Action Canada for Population and Development said that it was disappointed with Sri Lanka’s lack of engagement or acceptance of recommendations on non-discrimination on the basis of gender identity.  It was also concerned about the lack of response on recommendation 128.24 on decriminalizing homosexual relationships between consenting adults.

Jubilee Campaign expressed grave concern that the period since the end of the war in Sri Lanka had been marked by State-sponsored Sinhala Buddhist triumphalism, the weakening of democratic institutions and the rule of law, the constriction of civil and political rights, abductions and forcible disappearances, and a widespread climate of fear among human rights defenders and journalists. 

CIVICUS World Alliance for Citizen Participation said that the rejection and delayed implementation of crucial recommendations had shown a lack of commitment to addressing serious human rights concerns.  Several prominent human rights activists had been subject to slanderous campaigns instigated by the Sri Lankan Government portraying them as traitors for raising concerns about human rights violations.

Liberation said that the refusal of Sri Lanka to ratify a number of international instruments such as the Rome Statute spoke loudly about its commitment to address accountability and torture in the country.  The Human Rights Council should take measures to address accountability and impunity in Sri Lanka, given the evidence of war crimes and crimes against humanity, and the lack of will of the Government to address them.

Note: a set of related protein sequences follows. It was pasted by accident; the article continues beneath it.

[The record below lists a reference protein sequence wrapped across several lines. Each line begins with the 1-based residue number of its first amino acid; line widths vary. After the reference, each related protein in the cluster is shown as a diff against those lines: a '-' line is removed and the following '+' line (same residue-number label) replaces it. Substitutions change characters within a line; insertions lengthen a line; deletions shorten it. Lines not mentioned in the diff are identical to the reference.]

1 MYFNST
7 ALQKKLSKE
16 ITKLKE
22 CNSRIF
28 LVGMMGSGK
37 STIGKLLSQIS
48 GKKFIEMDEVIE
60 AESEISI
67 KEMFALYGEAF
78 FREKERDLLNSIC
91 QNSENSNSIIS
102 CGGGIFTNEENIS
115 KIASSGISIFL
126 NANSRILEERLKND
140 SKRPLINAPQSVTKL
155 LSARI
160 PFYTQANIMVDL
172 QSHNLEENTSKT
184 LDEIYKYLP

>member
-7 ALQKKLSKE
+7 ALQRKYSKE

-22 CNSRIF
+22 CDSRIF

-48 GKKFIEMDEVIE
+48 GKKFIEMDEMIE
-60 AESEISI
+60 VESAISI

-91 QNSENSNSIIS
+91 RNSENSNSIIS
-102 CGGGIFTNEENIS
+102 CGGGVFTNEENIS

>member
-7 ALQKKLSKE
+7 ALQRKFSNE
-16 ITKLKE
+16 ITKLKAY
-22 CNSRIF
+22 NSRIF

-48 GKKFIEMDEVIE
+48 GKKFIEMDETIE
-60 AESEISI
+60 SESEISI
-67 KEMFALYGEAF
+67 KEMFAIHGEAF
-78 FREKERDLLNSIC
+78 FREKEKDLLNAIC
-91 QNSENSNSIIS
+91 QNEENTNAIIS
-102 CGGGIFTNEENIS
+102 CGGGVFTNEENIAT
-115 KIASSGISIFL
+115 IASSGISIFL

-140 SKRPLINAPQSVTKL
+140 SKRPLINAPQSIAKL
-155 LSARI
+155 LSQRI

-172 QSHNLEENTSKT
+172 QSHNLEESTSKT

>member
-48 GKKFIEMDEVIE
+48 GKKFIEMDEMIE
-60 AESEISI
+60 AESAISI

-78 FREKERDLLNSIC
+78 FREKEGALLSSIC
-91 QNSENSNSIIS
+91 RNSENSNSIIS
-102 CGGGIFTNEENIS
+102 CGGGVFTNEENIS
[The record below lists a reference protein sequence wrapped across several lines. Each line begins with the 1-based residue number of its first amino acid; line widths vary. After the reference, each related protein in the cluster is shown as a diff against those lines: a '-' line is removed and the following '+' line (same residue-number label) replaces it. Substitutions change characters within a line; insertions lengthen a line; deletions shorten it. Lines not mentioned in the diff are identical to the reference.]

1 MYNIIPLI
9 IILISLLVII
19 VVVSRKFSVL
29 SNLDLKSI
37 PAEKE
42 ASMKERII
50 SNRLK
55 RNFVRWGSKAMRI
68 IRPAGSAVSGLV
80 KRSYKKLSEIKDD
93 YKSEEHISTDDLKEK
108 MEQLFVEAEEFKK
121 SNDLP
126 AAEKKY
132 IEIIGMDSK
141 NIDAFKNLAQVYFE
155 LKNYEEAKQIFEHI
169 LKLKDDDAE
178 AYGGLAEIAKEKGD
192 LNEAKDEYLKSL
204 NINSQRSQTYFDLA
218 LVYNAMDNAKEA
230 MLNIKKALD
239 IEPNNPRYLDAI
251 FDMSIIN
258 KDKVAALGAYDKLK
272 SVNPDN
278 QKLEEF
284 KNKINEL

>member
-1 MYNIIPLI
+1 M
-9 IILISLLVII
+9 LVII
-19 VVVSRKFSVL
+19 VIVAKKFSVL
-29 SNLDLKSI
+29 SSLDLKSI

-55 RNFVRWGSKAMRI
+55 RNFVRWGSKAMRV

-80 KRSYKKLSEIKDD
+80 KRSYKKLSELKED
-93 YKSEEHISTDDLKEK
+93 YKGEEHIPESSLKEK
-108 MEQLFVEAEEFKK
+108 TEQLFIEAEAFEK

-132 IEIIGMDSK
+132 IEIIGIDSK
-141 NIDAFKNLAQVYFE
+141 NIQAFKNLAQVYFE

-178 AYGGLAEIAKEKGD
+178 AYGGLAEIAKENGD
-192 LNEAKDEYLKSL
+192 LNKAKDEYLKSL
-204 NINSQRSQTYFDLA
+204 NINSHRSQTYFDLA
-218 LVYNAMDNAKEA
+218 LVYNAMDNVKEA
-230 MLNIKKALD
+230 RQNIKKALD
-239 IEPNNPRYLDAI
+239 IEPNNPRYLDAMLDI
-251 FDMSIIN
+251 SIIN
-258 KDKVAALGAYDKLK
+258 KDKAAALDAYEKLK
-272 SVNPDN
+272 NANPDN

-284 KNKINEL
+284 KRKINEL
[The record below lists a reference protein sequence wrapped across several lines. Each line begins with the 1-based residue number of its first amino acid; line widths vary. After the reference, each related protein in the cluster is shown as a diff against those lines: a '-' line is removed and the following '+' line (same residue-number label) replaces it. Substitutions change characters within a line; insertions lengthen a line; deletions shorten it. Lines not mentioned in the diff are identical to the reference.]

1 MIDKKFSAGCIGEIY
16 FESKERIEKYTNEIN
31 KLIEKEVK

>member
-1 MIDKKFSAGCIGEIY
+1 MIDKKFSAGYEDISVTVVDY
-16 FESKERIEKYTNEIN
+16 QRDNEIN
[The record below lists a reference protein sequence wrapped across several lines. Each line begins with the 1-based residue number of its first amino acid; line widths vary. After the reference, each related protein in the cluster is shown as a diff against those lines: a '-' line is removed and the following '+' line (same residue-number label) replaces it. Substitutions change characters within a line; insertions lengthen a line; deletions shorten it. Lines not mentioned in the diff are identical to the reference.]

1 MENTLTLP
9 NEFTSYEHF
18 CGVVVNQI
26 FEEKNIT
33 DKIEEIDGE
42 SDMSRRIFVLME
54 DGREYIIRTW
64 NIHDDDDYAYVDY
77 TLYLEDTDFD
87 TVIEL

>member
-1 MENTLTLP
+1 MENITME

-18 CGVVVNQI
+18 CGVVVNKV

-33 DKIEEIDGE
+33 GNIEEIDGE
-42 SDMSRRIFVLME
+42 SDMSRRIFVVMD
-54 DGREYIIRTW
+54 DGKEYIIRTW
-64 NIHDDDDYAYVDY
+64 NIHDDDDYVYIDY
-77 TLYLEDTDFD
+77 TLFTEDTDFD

MAHINDA SAMARASINGHE, Minister of Plantation Industries and Special Envoy of the President of Sri Lanka on Human Rights, in his closing remarks, thanked the delegations expressing their support to Sri Lanka and stressed that the conflict was 30 years long and involved ruthless terrorists, causing the suffering of many thousands of people.  During this period, many civilians had been murdered by the Tamil Tigers; thousands and thousands of Muslims had been forced out of their homes and Buddhist places of warship had been targeted.  All the talk about killings and atrocities must be balanced and include also those committed by the Tamil Tigers.  Sri Lanka was diverse society in which freedom of religion or belief was guaranteed and the Government did not condone any attacks on places of worship.  The investigation into the death of five university students had commenced; Sri Lanka needed time and space to deal with such gruesome events and with the challenges ahead and had not absolved itself from responsibility.  Sri Lanka was committed to achieving national reconciliation and sustainable peace and asked all to be balanced and impartial.

For use of the information media; not an official record

HRC13/037E